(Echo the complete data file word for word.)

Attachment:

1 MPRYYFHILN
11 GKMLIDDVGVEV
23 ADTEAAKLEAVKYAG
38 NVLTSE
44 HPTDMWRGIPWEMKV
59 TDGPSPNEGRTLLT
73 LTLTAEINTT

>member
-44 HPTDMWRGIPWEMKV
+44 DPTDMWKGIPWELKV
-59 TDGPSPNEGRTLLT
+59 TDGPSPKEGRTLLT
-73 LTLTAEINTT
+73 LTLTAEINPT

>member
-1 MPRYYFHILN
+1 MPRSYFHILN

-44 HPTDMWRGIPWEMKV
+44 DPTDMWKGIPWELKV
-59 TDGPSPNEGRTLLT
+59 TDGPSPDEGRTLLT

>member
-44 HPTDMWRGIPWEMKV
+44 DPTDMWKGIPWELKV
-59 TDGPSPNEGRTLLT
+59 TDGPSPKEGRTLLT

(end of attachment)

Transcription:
1 MPRYYFHILN
11 GKMLIDDVGVEV
23 ADTEAAKLEAVKYAG
38 NVLTSE
44 HPTDMWRGIPWEMKV
59 TDGPSPNEGRTLLT
73 LTLTAEINTT

>member
-44 HPTDMWRGIPWEMKV
+44 DPTDMWKGIPWELKV
-59 TDGPSPNEGRTLLT
+59 TDGPSPKEGRTLLT
-73 LTLTAEINTT
+73 LTLTAEINPT

>member
-1 MPRYYFHILN
+1 MPRSYFHILN

-44 HPTDMWRGIPWEMKV
+44 DPTDMWKGIPWELKV
-59 TDGPSPNEGRTLLT
+59 TDGPSPDEGRTLLT

>member
-44 HPTDMWRGIPWEMKV
+44 DPTDMWKGIPWELKV
-59 TDGPSPNEGRTLLT
+59 TDGPSPKEGRTLLT